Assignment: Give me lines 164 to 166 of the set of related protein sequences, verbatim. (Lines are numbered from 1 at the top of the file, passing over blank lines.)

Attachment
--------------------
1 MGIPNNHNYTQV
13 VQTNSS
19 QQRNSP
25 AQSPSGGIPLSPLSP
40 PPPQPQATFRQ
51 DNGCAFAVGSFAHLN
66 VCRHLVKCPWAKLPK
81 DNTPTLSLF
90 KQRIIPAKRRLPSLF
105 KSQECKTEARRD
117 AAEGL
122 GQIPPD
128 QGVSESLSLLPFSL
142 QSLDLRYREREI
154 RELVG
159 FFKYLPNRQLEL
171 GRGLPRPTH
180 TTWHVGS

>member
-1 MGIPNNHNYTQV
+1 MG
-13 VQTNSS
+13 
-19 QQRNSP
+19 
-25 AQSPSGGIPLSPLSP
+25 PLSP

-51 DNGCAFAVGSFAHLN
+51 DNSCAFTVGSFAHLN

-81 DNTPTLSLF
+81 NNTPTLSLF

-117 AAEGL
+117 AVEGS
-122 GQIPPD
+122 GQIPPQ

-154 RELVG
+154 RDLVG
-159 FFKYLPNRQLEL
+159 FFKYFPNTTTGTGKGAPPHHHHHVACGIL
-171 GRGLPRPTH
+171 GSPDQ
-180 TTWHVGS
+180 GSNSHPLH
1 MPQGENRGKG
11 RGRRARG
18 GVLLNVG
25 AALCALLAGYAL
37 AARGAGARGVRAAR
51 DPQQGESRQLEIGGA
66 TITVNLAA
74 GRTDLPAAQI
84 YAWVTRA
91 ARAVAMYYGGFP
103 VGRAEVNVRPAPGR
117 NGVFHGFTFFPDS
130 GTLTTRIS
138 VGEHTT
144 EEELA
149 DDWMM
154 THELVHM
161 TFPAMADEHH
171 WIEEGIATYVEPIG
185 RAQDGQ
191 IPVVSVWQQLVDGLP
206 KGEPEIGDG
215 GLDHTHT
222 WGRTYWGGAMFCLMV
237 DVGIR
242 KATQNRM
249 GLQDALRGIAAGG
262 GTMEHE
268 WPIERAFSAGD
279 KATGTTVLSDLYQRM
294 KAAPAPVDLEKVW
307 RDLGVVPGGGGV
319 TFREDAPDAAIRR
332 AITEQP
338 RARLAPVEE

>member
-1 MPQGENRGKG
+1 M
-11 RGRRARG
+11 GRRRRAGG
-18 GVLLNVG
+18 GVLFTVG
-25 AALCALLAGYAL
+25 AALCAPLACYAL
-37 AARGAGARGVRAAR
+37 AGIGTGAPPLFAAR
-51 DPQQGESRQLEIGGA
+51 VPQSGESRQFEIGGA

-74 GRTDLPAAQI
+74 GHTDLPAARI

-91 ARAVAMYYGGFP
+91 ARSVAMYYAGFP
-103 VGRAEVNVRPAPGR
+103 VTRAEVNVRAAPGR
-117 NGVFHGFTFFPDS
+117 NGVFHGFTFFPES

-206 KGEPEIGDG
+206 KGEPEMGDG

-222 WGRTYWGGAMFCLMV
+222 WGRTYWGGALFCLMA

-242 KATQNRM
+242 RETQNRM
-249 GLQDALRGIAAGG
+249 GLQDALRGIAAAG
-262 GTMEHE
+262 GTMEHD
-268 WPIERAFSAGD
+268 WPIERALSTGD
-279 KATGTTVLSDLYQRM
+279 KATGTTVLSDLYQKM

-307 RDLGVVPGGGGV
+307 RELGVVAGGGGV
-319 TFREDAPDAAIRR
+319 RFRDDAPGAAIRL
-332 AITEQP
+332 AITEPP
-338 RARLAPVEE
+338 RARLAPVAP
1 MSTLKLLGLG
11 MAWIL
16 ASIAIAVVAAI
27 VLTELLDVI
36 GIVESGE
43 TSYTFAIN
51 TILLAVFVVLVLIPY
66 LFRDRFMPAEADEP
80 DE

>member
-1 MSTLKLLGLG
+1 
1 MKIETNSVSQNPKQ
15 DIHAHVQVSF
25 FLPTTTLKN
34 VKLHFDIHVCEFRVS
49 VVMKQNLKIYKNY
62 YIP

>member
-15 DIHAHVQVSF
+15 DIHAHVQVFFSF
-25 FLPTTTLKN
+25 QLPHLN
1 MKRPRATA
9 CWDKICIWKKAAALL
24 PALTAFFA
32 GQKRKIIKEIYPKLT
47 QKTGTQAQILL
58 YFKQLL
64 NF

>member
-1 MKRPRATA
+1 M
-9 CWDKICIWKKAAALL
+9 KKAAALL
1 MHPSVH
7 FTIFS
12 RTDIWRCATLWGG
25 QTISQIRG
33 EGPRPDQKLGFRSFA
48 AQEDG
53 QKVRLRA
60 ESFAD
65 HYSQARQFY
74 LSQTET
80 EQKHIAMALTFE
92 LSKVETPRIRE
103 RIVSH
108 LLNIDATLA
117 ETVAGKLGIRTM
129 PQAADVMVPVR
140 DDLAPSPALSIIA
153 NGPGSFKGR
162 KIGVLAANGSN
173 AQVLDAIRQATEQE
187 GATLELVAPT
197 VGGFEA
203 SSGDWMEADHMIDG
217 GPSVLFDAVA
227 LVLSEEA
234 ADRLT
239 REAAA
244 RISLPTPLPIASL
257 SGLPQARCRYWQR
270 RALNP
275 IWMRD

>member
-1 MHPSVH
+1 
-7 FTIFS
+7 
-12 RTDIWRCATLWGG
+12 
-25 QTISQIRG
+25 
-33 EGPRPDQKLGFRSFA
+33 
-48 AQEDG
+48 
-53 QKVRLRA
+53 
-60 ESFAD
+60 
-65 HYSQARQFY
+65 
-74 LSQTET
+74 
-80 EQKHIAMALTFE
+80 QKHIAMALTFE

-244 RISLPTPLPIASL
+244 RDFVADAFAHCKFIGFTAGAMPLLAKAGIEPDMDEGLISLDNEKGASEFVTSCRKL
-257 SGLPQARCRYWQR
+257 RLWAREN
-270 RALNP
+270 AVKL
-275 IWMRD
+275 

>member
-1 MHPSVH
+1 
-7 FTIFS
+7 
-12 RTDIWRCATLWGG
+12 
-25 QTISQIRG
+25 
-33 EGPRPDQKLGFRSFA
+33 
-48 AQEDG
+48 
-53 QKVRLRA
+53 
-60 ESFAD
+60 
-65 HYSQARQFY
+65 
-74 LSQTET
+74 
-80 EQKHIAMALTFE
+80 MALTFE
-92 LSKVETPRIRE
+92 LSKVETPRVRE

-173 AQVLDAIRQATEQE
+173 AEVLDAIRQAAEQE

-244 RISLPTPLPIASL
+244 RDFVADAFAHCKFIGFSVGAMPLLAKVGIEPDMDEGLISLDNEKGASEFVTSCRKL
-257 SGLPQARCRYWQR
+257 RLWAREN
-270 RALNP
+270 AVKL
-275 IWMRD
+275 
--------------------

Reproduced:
60 ESFAD
65 HYSQARQFY
74 LSQTET